And then third, what we’re seeing are cities and states starting to explore these question on the ground in terms of what this means for local and city policy, what this means for state policy, what this even means for federal policy. In New York City, a bunch of environmental and civic groups, along with the Manhattan Borough President’s Office, hosted a food-and-climate summit in December of 2009, around the time of the Copenhagen climate talks. And they had, within thirty-six hours of announcing the summit, 1000 had signed up to attend the summit. Within two days, another 800 people were on the waiting list.
The Nation: Ironically, just as the sustainable food movement seized upon climate change as an important issue, the broader political culture has moved in the other direction. Since you started the book, we’ve seen the collapse of Copenhagen, a highly compromised climate bill languishing in the Senate and polls showing that belief in climate change as a problem is declining. What do you make of these reversals?
AL: I was naïve when I started working on this issue to think that the days of climate change denial were behind us. I have this whole section in the book that I wrote about how to defend yourself against attacks from climate-change deniers; initially, my editor said, “We need to cut down length, and this section can definitely go. Everybody gets climate change now and you don’t need to put this argument in there.”
And it’s been such a wake-up call for me putting this book out there how much the climate-change deniers are still going strong. These organizations that historically have been seeded by and funded by the dirty coal industry, by the energy sector, are still very alive and well and have kind of taken on a life of their own. Since the book came out, I have had personal attacks against me on these far, fringe websites that are totally anti-science and totally into climate-change denial.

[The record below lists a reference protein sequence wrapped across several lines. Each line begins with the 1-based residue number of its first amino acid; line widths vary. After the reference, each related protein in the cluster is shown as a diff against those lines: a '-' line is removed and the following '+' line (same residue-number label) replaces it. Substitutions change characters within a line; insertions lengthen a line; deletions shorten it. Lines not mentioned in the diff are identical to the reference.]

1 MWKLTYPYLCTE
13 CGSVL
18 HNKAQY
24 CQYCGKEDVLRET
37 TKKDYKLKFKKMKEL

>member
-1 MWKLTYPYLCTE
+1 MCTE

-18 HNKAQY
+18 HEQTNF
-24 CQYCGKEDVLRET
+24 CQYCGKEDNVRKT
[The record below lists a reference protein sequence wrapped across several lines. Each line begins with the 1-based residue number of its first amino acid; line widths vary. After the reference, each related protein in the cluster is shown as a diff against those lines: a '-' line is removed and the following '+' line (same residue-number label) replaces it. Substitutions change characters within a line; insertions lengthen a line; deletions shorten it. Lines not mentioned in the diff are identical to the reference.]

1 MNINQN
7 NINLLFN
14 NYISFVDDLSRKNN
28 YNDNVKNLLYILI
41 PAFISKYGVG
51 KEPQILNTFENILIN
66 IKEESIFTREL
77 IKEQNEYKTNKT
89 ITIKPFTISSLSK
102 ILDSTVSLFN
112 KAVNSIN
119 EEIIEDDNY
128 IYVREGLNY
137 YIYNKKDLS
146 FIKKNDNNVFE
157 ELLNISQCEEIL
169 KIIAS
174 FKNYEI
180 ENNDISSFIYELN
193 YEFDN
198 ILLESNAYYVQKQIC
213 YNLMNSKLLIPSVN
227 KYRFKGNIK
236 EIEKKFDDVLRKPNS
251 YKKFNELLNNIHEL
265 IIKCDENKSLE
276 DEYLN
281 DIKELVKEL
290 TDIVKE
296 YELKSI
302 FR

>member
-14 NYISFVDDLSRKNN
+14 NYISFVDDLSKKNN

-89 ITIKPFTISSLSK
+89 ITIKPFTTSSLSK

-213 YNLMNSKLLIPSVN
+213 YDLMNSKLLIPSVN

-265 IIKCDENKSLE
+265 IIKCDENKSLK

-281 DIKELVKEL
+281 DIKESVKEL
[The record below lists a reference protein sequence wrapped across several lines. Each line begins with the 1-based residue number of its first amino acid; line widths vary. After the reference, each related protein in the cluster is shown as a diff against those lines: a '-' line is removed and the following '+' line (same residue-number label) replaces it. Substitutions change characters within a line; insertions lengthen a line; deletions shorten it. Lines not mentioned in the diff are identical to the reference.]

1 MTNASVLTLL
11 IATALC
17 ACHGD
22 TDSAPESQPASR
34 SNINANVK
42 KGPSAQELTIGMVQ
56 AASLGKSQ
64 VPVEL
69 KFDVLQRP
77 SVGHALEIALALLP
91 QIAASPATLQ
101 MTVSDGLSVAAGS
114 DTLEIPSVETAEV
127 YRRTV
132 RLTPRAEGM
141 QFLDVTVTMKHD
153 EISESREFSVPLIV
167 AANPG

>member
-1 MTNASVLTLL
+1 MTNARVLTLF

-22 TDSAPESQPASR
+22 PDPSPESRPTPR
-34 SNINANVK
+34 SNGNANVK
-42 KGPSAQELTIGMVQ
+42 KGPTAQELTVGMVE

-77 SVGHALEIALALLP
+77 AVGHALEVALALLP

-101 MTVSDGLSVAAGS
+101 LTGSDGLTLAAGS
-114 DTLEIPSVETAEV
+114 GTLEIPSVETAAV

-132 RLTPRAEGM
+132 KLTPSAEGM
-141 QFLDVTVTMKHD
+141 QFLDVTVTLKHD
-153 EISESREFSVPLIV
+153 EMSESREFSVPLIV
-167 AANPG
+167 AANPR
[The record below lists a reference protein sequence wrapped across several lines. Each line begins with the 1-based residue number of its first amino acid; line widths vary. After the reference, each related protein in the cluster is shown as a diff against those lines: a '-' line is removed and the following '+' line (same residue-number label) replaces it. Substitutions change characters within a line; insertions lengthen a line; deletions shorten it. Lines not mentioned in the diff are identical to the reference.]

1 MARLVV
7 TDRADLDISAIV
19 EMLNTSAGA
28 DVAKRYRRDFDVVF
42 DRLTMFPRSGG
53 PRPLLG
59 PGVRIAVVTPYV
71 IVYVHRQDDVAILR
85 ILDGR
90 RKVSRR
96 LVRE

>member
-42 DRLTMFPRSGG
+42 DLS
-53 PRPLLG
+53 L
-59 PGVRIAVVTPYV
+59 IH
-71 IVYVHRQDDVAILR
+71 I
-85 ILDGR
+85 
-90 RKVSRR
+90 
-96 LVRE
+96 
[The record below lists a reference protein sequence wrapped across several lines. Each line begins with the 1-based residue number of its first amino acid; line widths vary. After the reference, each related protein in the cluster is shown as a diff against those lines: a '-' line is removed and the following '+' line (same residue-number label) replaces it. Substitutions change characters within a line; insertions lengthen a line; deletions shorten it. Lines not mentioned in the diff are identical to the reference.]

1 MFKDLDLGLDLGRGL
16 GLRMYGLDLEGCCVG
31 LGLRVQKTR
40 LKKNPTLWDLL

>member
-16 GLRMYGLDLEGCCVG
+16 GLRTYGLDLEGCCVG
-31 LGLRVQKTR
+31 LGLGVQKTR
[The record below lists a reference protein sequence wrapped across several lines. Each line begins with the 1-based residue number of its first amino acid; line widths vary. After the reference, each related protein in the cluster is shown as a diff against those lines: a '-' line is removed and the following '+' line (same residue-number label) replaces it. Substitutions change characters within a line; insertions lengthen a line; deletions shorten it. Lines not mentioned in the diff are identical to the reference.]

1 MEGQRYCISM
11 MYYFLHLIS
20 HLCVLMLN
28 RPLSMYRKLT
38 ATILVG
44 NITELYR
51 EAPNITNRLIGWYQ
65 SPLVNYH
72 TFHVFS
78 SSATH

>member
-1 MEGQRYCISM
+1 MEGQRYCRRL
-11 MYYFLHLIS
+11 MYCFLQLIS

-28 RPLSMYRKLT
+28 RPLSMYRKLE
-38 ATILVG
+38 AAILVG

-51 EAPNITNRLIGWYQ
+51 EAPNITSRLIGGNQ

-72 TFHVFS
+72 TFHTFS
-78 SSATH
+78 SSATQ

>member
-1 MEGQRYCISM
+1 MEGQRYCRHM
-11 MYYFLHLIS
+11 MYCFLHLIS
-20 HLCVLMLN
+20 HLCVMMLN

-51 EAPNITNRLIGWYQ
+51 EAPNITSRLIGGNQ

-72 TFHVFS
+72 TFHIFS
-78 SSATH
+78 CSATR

So I think we still have a long way to go. What is clear to me from the food and agriculture side is that the food industry and agribusiness are building a bulwark against attack around these issues. We’re seeing the deployment of savvy spin campaigns that serve in the same way that the tobacco industry used pseudo-science to sow the seeds of doubt about the resistance to tobacco. The food industry is gearing up in the same way to sow the seeds of doubt about climate change.
The Nation: Starting with the opening quote from Susan Griffin about social movements and imagination, Diet for a Hot Planet strikes me as a social movement book: a kind of Rules for Radicals for climate activists. What do you see your role in the social movement around food?